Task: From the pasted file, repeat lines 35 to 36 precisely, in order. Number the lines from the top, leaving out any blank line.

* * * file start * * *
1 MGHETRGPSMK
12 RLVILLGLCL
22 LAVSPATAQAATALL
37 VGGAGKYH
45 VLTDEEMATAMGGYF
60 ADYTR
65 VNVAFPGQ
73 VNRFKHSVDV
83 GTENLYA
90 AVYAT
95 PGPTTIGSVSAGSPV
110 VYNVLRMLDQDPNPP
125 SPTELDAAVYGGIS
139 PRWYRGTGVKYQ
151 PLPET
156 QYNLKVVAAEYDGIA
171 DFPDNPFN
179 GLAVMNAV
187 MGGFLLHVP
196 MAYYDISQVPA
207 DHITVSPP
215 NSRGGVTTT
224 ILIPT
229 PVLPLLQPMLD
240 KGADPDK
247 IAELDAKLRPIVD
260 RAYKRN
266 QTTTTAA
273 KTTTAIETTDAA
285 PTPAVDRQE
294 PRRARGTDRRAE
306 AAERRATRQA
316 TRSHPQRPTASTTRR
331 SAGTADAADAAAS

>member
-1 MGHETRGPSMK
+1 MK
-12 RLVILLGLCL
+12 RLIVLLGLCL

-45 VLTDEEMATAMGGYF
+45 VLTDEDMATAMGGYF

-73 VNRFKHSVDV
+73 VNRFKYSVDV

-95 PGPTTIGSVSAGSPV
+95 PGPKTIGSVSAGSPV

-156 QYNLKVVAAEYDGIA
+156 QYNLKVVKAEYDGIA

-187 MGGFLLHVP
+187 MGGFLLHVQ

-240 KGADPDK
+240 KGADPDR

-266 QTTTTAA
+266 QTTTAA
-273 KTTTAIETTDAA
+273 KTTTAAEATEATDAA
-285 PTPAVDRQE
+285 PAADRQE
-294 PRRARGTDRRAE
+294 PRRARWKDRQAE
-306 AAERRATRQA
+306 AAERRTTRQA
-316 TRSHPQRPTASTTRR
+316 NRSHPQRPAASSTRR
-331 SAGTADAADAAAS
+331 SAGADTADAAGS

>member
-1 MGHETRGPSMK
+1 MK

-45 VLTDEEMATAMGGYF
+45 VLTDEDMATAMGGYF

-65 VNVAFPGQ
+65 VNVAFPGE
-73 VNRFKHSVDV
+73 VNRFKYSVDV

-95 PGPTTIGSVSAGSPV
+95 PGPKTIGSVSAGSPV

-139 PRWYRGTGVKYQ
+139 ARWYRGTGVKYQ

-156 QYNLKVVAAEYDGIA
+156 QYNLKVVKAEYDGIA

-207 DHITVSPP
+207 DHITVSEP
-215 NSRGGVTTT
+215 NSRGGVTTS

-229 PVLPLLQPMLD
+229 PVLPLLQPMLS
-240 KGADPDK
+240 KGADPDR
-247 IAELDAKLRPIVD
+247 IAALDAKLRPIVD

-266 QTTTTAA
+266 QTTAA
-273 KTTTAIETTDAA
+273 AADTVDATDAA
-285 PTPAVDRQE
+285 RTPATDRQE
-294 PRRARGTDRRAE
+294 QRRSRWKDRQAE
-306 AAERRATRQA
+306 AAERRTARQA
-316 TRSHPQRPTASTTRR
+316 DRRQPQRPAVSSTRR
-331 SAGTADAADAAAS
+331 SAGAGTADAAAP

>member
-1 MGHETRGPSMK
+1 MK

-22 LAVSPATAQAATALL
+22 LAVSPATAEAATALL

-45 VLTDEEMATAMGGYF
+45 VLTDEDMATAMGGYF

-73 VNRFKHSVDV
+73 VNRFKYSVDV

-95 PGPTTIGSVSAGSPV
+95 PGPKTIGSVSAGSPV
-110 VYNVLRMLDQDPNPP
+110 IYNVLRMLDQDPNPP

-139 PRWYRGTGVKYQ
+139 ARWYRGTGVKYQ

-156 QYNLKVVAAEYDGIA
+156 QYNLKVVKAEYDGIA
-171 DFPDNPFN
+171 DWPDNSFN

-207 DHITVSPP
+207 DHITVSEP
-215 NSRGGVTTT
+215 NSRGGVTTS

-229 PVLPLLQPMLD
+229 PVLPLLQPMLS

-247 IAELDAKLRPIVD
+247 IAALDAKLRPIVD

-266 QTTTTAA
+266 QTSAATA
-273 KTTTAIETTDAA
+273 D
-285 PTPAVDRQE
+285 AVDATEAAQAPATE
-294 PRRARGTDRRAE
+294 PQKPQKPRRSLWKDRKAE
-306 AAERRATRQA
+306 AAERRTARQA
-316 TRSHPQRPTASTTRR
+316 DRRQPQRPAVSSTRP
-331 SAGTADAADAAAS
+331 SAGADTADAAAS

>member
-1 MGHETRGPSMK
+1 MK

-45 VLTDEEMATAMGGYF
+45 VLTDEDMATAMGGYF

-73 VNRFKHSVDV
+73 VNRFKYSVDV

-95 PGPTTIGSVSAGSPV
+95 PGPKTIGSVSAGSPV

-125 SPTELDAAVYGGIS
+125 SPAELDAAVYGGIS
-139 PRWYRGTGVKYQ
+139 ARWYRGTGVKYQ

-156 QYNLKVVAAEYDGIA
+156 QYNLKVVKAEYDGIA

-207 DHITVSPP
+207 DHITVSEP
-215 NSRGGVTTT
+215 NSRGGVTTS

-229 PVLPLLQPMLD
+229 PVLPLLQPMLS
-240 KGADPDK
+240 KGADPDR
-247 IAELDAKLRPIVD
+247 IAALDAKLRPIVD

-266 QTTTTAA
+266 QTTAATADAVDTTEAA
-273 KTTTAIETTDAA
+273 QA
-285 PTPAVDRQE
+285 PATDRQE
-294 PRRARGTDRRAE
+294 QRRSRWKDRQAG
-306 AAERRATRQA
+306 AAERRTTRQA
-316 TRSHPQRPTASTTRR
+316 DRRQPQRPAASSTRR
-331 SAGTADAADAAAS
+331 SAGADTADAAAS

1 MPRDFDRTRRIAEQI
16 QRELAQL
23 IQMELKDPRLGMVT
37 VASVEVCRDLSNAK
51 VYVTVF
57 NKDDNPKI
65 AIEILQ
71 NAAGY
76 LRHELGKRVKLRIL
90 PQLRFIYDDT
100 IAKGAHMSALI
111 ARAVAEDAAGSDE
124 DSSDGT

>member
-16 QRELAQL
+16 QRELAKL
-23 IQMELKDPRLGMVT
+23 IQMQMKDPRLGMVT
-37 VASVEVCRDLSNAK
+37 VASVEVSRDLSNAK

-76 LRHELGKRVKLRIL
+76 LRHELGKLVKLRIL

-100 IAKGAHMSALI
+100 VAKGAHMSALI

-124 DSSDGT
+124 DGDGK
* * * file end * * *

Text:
>member
-1 MGHETRGPSMK